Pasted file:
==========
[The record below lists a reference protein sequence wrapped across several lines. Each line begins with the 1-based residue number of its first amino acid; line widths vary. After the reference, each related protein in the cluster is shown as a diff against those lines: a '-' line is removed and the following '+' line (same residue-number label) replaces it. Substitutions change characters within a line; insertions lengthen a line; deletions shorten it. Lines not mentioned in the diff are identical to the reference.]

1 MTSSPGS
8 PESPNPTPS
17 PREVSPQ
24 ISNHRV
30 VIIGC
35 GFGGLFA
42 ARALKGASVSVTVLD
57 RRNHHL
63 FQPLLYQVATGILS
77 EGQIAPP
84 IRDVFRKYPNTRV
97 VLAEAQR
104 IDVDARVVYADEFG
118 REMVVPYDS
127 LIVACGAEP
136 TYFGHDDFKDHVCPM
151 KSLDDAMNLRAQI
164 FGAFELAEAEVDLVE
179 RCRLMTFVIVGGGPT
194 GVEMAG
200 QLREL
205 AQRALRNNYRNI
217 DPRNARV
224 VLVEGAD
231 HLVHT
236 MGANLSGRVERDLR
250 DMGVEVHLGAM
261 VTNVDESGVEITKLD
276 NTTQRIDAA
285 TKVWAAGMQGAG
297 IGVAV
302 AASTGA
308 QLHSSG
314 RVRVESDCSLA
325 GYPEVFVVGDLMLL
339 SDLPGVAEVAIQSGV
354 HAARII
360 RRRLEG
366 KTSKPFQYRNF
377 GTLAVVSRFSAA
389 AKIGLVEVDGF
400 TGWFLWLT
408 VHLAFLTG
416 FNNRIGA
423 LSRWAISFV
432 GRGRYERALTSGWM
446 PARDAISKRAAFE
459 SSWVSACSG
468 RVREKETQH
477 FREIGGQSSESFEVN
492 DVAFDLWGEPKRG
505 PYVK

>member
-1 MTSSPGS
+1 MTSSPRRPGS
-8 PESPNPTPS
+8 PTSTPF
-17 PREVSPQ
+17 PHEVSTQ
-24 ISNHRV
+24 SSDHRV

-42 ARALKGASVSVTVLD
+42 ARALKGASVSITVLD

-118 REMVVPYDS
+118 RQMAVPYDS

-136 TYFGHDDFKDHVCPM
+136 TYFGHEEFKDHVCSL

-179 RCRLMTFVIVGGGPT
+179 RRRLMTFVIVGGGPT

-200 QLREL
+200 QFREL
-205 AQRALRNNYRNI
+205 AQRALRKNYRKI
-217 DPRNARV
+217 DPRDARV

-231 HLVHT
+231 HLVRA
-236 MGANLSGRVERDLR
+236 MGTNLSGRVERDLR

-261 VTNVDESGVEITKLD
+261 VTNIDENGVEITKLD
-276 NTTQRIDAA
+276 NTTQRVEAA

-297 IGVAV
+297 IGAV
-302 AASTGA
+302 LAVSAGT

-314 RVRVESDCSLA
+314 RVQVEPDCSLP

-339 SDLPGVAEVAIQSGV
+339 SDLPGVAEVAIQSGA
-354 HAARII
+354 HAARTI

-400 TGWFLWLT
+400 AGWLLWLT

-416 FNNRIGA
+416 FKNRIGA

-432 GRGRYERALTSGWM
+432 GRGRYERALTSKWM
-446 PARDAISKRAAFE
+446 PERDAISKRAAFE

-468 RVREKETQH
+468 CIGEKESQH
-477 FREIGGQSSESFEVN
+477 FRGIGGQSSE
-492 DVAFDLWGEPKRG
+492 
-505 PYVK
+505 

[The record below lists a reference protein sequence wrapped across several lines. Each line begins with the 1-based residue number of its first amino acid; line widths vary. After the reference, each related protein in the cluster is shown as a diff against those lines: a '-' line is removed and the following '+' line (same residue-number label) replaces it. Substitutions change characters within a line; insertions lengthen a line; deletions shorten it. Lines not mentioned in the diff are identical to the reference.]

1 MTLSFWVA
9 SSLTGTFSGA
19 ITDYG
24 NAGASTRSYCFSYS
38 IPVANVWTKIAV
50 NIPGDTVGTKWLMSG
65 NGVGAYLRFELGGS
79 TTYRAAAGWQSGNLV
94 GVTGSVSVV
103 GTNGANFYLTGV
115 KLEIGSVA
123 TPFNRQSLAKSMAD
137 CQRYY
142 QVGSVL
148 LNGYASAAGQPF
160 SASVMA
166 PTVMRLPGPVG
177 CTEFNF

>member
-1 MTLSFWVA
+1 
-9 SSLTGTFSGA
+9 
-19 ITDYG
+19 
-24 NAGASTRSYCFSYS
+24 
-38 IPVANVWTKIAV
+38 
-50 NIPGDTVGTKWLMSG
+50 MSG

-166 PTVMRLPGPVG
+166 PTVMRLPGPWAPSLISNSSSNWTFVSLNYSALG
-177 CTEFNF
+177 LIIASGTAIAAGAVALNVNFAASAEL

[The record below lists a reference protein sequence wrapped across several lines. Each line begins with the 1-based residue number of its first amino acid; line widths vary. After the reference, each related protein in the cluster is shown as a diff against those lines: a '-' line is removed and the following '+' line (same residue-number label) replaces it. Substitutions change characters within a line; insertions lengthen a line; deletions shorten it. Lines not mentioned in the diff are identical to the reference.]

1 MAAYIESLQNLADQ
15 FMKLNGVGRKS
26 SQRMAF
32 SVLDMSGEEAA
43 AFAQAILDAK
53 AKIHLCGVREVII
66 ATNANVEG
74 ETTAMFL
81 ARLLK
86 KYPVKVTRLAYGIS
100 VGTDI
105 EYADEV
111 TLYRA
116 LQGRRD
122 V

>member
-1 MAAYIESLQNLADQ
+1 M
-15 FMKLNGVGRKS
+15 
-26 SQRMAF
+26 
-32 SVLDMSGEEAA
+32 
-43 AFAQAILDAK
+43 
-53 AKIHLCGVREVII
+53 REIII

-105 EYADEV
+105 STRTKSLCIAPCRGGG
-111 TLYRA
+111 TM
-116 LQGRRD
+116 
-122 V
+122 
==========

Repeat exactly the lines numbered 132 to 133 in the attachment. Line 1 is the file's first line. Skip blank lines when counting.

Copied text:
+1 
-9 SSLTGTFSGA